Huh?  What’s credit card debt have to do with being alone?

Well the good folks at Time Magazine report on a study that shows approximately half of all people find credit card debt an unattractive feature in a partner.

Women (51%) are more likely to be turned off someone with an abundance of bad debt than men (46%) but for both it’s a pretty high number.  This is a pretty stark change from the early days of credit cards when toting a “gold card” was a status symbol.   It appears that our society in general is settling down a little post recession with a more rational look at credit and its impact on relationships.

As debt collection attorneys, focussing our practice on the collection of debt in Florida, we see first hand the stresses that too much debt puts on relationships.   The results of this study are truly no surprise to us, although perhaps the depth, almost half, of the dislike for credit card debt in a relationship, was surprisingly high.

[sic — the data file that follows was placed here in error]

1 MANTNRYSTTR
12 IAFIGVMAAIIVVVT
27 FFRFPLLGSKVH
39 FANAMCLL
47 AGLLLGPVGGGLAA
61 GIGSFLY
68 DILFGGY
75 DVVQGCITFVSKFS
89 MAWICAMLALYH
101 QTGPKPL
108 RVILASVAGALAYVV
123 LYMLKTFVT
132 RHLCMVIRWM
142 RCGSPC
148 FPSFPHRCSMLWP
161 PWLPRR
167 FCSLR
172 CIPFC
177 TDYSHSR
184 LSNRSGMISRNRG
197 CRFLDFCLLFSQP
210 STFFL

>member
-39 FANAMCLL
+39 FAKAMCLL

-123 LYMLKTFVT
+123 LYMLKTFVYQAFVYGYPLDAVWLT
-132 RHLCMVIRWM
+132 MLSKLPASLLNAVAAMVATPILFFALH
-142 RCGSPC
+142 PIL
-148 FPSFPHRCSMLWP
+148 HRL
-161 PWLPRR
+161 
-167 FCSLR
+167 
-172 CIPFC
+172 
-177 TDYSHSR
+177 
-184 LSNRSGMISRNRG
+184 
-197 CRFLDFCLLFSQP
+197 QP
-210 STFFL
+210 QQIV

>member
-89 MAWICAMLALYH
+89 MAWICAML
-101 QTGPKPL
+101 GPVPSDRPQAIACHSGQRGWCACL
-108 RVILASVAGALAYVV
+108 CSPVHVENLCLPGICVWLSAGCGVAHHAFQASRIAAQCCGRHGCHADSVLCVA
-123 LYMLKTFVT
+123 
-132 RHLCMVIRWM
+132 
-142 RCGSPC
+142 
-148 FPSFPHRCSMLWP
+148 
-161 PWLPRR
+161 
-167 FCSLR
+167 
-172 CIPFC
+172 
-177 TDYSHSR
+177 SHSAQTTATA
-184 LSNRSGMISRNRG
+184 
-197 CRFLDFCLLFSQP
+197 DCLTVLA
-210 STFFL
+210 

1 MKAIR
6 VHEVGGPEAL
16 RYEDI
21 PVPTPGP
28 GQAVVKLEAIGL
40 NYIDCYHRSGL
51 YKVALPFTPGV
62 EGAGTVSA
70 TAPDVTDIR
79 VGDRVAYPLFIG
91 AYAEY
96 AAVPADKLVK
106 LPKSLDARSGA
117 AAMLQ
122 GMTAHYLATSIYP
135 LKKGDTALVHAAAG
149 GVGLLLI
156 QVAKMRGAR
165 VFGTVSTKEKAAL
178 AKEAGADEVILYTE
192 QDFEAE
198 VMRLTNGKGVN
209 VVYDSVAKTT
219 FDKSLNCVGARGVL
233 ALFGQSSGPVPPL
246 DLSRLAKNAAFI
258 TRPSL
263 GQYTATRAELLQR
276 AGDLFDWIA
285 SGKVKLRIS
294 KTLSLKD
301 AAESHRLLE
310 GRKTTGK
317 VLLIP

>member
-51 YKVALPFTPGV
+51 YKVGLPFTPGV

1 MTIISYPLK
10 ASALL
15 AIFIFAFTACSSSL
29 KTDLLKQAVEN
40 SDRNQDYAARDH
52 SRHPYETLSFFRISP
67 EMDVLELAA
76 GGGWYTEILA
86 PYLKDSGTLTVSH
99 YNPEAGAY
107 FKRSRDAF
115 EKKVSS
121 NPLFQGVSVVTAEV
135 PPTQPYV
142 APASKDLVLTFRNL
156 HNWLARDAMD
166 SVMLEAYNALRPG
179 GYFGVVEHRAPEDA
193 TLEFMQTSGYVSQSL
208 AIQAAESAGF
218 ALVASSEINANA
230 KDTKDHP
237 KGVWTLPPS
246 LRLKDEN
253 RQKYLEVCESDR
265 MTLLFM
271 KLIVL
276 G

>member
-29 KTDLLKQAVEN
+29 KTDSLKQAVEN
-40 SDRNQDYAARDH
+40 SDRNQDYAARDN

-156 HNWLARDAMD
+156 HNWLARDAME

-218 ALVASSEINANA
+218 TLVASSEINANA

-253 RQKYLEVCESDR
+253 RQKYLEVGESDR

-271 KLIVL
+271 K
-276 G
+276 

More to the point, according to the study, roughly 70% percent of the people polled felt that there was a bad stigma around too much credit card debt, 35% of people are embarrassed to even admit they owe money on their plastic, and over 40% feel that they are judged negatively by their friends and lovers over credit card debt mismanagement.

It appears that there’s good and bad debt.   Good debt, things like mortgages, do not share the same stigma as credit cards.

So, unlucky in love?  Alone?  Isolated from your loved ones?  Maybe its time to call back those debt collection attorneys and make arrangements to climb out from under that credit card debt!

It’s a great article, and an interesting turn on the public’s attitudes towards credit cards.

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